We had a blast making these cars up.
The humble render is one of the most fun you can have as an automotive writer.
These days manufacturers unveil their vehicles in stages, starting with a heavily disguised model getting snapped by the paparazzi. Then an insider reveals a few choice bits of information, following another round of paparazzi pics with less camouflage. Eventually, the car is "leaked" a few hours before it's supposed to make its debut.
All of the above makes it easy to speculate. And who doesn't love to speculate about what each new model will bring to the party?
The XM Concept received a fair amount of abuse for its questionable styling. But after taking a deep breath, we decided to apply some of the new design language to the next-gen X5. And the results speak for themselves.
Rumors of an electric N first surfaced in July, and what appears to be the actual car was spotted on the Green Hell in September. In theory, Hyundai should be able to push the power output up to 576 hp to match the power output of the Kia EV6 GT.
Add some of the N division's now-famous design cues, and you have a stunning performance EV.
The Porsche 911 GT3 RS has to be one of the worst-kept secrets in the automotive world.
We've seen enough footage to know that it has an active rear wing. And just a few days ago, Porsche filed a patent for an active rear wing.
We don't expect much of a power increase, as Porsche has stuck to 500 hp for a while now. What remains to be seen is if Porsche somehow manages to get the 4.0-liter flat-six to rev above the GT3's 9,100 rpm redline. In any case, we're fairly confident it will look like this.
Ford's F-150 Lightning is yet another winning product from Ford. The initial reservation run sold out in record time, and orders will be allocated in January 2022.
We know that some of our readers still don't trust electric vehicles, but it's clear that a massive chunk of the population is keen to buy-in.
EVs, in general, will be fantastic off-roaders. We maintain that the future of off-roading is electric, thanks to instant torque, the ability to drive in complete silence, and the simplicity of an EV drivetrain. A Lightning Raptor is therefore inevitable.
The all-new BMW 2 Series made its debut this year, and mercifully, it remained a small rear-wheel-drive car with a turbocharged six bolted under the hood.
BMW will likely throw all of its latest technology at it, including an xDrive system with the infamous drift mode.
How does this car not exist yet?
Subaru has everything it needs to make the Crosstrek WRX work, and will guarantee giant bags of money for the Japanese manufacturer . People like a crossover, and people like performance. Put those two together, and you have a winning recipe.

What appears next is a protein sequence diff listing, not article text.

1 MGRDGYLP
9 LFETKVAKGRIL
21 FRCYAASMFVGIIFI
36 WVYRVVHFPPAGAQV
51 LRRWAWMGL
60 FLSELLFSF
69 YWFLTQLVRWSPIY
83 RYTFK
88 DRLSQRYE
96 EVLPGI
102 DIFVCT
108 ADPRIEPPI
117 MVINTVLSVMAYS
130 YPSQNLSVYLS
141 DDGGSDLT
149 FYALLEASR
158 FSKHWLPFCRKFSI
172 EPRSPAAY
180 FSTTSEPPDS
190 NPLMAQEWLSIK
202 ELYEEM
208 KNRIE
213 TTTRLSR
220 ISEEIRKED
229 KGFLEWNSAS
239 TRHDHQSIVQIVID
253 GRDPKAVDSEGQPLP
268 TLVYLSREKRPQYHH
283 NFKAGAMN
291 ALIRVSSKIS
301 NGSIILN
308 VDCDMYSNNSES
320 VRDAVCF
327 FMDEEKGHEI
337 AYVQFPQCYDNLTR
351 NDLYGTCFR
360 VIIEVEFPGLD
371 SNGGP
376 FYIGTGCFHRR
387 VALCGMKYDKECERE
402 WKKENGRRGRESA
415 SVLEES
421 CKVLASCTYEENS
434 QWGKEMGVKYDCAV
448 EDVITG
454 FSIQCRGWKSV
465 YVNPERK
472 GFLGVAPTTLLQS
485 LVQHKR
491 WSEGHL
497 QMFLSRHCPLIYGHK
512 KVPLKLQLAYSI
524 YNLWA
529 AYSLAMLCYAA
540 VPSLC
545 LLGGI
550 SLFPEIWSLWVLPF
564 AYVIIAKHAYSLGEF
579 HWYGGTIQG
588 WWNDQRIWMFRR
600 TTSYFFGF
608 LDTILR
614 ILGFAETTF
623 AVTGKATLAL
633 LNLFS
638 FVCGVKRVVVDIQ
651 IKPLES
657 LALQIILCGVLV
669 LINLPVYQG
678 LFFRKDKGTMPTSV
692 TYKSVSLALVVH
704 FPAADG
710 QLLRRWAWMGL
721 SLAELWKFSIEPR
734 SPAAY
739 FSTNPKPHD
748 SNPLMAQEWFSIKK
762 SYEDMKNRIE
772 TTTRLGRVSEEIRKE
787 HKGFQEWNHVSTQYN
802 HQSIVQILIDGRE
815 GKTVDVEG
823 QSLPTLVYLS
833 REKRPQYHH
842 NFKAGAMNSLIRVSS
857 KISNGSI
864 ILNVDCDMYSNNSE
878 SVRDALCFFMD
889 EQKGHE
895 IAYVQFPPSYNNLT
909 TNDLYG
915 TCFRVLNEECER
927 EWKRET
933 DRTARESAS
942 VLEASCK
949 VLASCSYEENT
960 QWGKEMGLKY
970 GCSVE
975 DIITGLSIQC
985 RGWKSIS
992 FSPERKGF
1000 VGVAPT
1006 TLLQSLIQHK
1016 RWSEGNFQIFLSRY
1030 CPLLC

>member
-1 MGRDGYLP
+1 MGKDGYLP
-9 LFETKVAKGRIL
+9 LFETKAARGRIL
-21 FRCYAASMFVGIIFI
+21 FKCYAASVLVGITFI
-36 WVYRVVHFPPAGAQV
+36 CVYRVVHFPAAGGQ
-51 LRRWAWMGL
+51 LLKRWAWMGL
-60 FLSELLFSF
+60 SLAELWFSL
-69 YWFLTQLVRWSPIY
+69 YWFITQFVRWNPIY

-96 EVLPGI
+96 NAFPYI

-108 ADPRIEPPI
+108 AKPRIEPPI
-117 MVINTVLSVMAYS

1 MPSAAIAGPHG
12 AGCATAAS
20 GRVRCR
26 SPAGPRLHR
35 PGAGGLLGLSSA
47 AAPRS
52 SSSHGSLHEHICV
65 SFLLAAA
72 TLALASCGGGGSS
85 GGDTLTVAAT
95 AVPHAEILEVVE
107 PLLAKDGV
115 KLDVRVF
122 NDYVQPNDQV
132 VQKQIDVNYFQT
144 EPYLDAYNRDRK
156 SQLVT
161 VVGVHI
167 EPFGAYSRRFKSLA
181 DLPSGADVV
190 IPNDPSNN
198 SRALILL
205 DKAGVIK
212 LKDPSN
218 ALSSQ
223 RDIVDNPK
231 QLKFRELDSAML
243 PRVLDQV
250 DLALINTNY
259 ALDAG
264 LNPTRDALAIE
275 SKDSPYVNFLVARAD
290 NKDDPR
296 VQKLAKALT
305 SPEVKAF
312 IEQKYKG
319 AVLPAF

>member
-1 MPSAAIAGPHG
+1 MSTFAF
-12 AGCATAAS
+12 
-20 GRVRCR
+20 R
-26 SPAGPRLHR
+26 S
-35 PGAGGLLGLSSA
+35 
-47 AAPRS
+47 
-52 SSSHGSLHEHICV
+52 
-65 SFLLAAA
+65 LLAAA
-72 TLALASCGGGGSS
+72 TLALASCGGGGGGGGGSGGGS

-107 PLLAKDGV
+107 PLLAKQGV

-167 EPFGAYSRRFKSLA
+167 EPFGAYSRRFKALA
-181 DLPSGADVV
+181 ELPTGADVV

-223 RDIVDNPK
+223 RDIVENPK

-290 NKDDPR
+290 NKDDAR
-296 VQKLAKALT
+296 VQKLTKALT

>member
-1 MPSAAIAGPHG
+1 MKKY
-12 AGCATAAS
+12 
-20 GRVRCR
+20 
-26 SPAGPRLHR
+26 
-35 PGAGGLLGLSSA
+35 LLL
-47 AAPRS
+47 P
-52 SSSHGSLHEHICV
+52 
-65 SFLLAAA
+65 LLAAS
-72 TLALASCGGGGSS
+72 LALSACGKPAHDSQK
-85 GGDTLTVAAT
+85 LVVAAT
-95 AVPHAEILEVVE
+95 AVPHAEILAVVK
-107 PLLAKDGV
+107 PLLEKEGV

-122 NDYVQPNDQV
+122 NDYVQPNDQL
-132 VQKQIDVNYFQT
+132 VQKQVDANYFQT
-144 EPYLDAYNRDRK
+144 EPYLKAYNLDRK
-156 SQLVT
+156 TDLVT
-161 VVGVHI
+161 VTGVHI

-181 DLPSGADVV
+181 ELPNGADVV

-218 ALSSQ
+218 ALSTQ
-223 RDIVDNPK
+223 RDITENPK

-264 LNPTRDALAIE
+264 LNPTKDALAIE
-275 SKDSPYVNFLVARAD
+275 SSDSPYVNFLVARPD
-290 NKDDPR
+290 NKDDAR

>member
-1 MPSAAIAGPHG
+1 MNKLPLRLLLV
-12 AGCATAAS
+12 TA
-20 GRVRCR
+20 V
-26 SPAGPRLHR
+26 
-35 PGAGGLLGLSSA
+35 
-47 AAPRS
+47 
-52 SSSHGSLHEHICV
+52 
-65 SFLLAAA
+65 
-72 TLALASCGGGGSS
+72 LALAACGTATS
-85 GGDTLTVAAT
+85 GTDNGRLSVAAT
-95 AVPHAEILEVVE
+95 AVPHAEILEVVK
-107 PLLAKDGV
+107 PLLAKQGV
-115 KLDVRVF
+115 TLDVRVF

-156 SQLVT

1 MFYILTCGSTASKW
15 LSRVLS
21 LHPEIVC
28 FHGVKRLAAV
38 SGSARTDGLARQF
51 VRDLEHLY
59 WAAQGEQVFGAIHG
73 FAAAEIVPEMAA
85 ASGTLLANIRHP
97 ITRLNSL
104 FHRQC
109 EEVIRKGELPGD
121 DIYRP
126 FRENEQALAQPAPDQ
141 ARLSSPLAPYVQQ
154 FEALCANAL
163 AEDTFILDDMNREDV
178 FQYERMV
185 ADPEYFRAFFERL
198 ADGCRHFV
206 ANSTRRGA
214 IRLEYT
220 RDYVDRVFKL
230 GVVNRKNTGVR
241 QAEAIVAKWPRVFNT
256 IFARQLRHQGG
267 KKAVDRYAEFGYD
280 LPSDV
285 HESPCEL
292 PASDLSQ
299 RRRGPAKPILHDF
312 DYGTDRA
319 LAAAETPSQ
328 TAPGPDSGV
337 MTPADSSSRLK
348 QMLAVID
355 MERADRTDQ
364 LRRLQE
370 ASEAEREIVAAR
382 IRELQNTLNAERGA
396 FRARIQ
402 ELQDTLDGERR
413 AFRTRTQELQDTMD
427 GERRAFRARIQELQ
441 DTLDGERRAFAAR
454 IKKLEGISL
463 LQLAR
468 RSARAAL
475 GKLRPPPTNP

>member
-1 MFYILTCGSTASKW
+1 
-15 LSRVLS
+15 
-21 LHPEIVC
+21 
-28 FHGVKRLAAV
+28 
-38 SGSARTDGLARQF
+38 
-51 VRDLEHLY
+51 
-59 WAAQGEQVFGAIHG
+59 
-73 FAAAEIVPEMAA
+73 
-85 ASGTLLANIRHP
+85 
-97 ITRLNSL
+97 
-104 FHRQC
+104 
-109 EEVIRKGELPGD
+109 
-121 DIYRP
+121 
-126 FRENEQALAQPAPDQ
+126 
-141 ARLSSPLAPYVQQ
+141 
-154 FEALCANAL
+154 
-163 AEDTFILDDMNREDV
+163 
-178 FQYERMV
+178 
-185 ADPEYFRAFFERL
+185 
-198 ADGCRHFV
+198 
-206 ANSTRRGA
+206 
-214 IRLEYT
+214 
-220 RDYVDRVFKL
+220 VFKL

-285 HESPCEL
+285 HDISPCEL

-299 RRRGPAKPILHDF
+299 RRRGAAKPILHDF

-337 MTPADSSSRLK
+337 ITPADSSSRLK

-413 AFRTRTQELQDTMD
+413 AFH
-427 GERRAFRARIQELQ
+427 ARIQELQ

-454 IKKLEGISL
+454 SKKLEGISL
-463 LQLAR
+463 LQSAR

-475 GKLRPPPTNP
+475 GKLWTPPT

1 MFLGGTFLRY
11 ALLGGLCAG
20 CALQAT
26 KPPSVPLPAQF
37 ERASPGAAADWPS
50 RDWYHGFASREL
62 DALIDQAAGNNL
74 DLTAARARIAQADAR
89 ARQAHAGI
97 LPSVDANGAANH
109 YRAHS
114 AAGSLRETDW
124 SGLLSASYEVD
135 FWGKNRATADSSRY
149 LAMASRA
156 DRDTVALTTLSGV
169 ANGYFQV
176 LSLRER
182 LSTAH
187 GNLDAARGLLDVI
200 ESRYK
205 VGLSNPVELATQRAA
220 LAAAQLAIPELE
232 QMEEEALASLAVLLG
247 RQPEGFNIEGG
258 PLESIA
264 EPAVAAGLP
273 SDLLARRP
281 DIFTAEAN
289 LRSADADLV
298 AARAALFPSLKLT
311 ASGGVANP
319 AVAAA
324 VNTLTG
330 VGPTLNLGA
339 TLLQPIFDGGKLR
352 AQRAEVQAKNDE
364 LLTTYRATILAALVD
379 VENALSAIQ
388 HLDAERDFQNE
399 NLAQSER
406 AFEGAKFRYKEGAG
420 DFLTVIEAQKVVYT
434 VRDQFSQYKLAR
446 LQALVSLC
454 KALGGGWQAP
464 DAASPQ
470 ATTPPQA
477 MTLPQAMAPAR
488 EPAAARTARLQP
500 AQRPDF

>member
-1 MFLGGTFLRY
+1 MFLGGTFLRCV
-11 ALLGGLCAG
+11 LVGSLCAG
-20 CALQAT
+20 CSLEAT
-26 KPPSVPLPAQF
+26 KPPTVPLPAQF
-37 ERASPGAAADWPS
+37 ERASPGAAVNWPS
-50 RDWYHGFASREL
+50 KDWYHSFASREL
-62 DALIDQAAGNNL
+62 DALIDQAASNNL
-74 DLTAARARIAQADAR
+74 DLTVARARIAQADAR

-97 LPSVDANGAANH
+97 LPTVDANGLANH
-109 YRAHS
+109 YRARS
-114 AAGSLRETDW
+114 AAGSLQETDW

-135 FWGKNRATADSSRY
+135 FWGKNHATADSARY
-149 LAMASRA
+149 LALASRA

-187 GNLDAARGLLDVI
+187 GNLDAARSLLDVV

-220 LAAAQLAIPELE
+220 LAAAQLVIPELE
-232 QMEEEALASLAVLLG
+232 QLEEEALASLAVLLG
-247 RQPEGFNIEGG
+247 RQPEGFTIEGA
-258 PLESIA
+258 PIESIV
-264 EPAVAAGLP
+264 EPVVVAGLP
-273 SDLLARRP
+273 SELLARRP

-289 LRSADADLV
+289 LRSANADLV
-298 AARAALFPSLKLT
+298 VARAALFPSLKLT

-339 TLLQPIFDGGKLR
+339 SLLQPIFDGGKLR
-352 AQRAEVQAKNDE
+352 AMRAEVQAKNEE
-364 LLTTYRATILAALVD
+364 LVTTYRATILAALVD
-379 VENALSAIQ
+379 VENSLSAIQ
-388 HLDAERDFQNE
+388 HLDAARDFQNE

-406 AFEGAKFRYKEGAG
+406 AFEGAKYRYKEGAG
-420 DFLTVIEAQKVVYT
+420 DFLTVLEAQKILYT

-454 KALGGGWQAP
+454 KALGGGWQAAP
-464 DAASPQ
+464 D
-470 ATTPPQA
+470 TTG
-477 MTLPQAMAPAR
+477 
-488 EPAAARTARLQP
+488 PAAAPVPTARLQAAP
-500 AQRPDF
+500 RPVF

Seriously, Subaru. Make this car happen.
The Kia Stinger was an interesting experiment to see whether global customers were ready for a performance car from a brand known for minivans and SUVs.
It was good, but not great. Perhaps Kia should have stuck with the original two-door concept.
At the moment, Dodge is going through a "Hellcat all the things" phase, and we love it. It's the only manufacturer making the most out of these last few precious years of internal combustion.
Eventually, all good things must come to an end and then we'll move on to an EV Charger. We'll miss the noise, but the speed will be next-level ferocious.
Don't forget, the fastest production car in the world is electric...
Electric trucks are the next big thing, but the Stellantis group arrived a bit late to the party. Remember, it's too busy putting a supercharged V8 in everything.
There are several clues that the current Cayman might be the last to use internal combustion.
The most telling is Porsche finally building a Cayman with a GT3 engine, which is a pretty epic way of saying goodbye. The second sign is the Mission R concept. Porsche doesn't do concepts unless it intends to do something.
Porsche's Mission R is a compact electric sports car, and all the signs point to it being the next Cayman.
Subaru recently launched the all-new WRX, and a new STI will inevitably follow.
The new WRX has been criticized for not doing anything new, as it's still AWD, powered by a turbocharged flat-four, and equipped with a manual gearbox. To us, that's a bit like flogging Porsche for continuing to put the engine in the rear of the 911.
In any case, the WRX STI will also likely be the last of its kind, and it will go down fighting.
McLaren desperately needs an SUV in its range. As much as automotive enthusiasts scoff at the idea, an SUV is a must-have if a manufacturer needs to make money.
The Porsche Cayenne saved the German brand, and the Lamborghini Urus is the best-selling Lambo ever. Aston Martin's DBX is doing a sublime job of filling the British brand's bank account.
McLaren desperately needs some of that action if it wants to keep building amazing cars like the 765 LT.
Cadillac is going electric in a big way, but it also doesn't want to lose a large chunk of its loyal customers.
That's why the Escalade name is being kept, but with the additional "IQ" in the terminology to match the rest of the range.
Kia is likely looking at Ford Maverick and Hyundai Santa Cruz sales and wishing it got in on the action sooner.
There's still room left in the segment for another competitor, and most of the hard work has already been done by Hyundai.
A Kia pickup based on the Santa Cruz but with its own unique styling seems inevitable at this point.